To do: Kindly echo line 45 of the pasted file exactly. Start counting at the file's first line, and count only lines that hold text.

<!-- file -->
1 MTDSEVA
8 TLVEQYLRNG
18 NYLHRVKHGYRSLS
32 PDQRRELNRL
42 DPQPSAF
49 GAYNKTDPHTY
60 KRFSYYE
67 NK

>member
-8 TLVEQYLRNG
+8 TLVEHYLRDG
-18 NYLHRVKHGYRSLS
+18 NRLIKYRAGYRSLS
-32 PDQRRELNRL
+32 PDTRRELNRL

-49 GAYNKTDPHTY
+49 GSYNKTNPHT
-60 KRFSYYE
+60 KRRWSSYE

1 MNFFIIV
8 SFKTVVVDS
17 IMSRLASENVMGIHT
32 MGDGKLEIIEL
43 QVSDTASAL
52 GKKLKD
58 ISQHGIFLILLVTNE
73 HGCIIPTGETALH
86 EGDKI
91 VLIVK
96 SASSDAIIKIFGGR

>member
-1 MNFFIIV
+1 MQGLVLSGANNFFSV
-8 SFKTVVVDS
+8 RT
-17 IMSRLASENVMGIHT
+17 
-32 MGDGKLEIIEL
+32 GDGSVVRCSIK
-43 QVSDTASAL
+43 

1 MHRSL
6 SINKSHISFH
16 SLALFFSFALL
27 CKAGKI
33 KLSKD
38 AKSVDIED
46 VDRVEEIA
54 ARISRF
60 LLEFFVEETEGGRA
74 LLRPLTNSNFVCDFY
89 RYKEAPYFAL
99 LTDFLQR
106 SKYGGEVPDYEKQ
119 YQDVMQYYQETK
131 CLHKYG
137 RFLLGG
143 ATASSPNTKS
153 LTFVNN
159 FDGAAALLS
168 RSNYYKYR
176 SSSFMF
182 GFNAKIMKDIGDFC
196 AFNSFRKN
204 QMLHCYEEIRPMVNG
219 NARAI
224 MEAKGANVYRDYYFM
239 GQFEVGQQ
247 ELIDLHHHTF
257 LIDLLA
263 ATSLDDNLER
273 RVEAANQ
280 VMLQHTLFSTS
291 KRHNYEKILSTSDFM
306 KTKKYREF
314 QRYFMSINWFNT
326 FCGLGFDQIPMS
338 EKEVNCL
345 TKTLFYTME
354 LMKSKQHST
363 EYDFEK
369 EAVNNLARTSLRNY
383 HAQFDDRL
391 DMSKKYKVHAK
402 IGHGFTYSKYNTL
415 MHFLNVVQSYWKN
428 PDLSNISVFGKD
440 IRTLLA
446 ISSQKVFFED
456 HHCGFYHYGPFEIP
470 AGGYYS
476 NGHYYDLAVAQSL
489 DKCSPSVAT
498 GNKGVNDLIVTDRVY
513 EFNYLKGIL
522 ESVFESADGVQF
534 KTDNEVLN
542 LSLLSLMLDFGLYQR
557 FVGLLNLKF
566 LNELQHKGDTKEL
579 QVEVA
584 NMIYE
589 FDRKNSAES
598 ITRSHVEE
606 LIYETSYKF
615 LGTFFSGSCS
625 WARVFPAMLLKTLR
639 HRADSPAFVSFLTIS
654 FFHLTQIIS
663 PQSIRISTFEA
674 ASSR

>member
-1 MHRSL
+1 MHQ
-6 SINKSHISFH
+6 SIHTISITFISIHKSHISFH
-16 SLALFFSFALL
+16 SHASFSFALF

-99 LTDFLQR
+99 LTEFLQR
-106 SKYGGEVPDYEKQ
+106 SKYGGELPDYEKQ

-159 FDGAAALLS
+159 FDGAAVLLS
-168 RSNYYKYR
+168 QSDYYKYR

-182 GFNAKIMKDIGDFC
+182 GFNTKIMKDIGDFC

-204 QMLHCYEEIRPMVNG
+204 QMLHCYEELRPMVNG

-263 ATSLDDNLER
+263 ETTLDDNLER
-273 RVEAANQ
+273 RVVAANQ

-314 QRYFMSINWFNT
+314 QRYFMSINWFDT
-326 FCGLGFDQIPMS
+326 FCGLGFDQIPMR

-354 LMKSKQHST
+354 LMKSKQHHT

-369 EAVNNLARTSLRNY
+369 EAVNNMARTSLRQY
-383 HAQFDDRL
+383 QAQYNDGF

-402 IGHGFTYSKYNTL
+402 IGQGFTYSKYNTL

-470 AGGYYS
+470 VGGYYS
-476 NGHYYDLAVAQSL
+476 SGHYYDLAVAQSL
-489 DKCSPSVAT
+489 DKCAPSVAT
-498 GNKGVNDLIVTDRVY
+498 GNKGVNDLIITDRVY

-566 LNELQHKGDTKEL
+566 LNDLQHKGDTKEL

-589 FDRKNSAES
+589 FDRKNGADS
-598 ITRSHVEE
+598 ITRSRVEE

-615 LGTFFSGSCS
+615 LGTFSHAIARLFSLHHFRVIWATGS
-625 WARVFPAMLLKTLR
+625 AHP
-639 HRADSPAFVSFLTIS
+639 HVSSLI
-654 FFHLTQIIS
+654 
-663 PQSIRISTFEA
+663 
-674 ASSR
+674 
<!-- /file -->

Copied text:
27 CKAGKI